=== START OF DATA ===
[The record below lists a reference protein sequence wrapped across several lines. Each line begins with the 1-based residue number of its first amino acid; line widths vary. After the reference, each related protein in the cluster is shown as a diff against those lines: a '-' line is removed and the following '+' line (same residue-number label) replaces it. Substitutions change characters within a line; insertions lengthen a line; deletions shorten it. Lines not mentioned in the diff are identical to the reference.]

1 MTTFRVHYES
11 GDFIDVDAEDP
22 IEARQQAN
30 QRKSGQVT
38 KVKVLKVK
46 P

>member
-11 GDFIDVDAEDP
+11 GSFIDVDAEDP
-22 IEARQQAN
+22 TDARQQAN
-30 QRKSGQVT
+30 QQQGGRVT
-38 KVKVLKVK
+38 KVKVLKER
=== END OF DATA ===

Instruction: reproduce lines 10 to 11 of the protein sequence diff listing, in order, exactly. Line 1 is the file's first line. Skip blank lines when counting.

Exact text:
+11 GSFIDVDAEDP
-22 IEARQQAN